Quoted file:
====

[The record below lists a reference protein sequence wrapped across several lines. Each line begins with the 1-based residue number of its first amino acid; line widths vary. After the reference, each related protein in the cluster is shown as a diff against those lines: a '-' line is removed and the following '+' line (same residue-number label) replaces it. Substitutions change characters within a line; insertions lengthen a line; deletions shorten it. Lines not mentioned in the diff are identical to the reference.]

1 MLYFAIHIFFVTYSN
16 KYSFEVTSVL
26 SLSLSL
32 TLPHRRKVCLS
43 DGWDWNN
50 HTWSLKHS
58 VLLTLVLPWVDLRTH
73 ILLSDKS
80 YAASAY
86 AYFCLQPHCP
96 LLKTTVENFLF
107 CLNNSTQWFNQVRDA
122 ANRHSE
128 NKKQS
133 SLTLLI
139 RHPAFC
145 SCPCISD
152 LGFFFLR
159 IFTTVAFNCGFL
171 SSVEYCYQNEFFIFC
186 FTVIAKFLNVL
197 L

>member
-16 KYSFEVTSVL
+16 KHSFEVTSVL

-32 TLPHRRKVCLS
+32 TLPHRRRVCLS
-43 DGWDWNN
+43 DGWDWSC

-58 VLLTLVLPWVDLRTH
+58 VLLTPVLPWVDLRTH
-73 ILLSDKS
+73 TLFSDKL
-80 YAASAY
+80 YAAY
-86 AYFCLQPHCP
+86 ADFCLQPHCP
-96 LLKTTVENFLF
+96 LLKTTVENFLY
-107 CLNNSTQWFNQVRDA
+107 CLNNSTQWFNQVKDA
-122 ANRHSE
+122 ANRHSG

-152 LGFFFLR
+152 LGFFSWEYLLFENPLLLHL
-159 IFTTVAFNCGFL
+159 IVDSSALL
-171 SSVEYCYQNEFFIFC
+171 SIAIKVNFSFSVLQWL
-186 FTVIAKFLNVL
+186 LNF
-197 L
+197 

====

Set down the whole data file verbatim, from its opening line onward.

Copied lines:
[The record below lists a reference protein sequence wrapped across several lines. Each line begins with the 1-based residue number of its first amino acid; line widths vary. After the reference, each related protein in the cluster is shown as a diff against those lines: a '-' line is removed and the following '+' line (same residue-number label) replaces it. Substitutions change characters within a line; insertions lengthen a line; deletions shorten it. Lines not mentioned in the diff are identical to the reference.]

1 MLYFAIHIFFVTYSN
16 KYSFEVTSVL
26 SLSLSL
32 TLPHRRKVCLS
43 DGWDWNN
50 HTWSLKHS
58 VLLTLVLPWVDLRTH
73 ILLSDKS
80 YAASAY
86 AYFCLQPHCP
96 LLKTTVENFLF
107 CLNNSTQWFNQVRDA
122 ANRHSE
128 NKKQS
133 SLTLLI
139 RHPAFC
145 SCPCISD
152 LGFFFLR
159 IFTTVAFNCGFL
171 SSVEYCYQNEFFIFC
186 FTVIAKFLNVL
197 L

>member
-16 KYSFEVTSVL
+16 KHSFEVTSVL

-32 TLPHRRKVCLS
+32 TLPHRRRVCLS
-43 DGWDWNN
+43 DGWDWSC

-58 VLLTLVLPWVDLRTH
+58 VLLTPVLPWVDLRTH
-73 ILLSDKS
+73 TLFSDKL
-80 YAASAY
+80 YAAY
-86 AYFCLQPHCP
+86 ADFCLQPHCP
-96 LLKTTVENFLF
+96 LLKTTVENFLY
-107 CLNNSTQWFNQVRDA
+107 CLNNSTQWFNQVKDA
-122 ANRHSE
+122 ANRHSG

-152 LGFFFLR
+152 LGFFSWEYLLFENPLLLHL
-159 IFTTVAFNCGFL
+159 IVDSSALL
-171 SSVEYCYQNEFFIFC
+171 SIAIKVNFSFSVLQWL
-186 FTVIAKFLNVL
+186 LNF
-197 L
+197 